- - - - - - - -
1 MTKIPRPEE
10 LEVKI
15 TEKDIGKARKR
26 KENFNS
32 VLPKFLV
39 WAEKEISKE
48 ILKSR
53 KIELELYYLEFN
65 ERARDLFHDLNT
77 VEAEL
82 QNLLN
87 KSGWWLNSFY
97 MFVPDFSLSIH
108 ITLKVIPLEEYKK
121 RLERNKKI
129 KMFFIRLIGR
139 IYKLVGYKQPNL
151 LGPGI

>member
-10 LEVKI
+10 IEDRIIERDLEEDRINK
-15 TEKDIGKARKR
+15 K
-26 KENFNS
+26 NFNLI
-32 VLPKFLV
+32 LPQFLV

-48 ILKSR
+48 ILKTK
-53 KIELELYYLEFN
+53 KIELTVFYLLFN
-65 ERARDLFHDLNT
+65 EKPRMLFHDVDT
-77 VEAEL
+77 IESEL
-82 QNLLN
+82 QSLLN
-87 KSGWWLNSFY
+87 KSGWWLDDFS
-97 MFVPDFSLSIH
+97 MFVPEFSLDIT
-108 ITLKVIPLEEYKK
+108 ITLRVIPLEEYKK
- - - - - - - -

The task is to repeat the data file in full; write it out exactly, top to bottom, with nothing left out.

1 MTKIPRPEE
10 LEVKI
15 TEKDIGKARKR
26 KENFNS
32 VLPKFLV
39 WAEKEISKE
48 ILKSR
53 KIELELYYLEFN
65 ERARDLFHDLNT
77 VEAEL
82 QNLLN
87 KSGWWLNSFY
97 MFVPDFSLSIH
108 ITLKVIPLEEYKK
121 RLERNKKI
129 KMFFIRLIGR
139 IYKLVGYKQPNL
151 LGPGI

>member
-10 LEVKI
+10 IEDRIIERDLEEDRINK
-15 TEKDIGKARKR
+15 K
-26 KENFNS
+26 NFNLI
-32 VLPKFLV
+32 LPQFLV

-48 ILKSR
+48 ILKTK
-53 KIELELYYLEFN
+53 KIELTVFYLLFN
-65 ERARDLFHDLNT
+65 EKPRMLFHDVDT
-77 VEAEL
+77 IESEL
-82 QNLLN
+82 QSLLN
-87 KSGWWLNSFY
+87 KSGWWLDDFS
-97 MFVPDFSLSIH
+97 MFVPEFSLDIT
-108 ITLKVIPLEEYKK
+108 ITLRVIPLEEYKK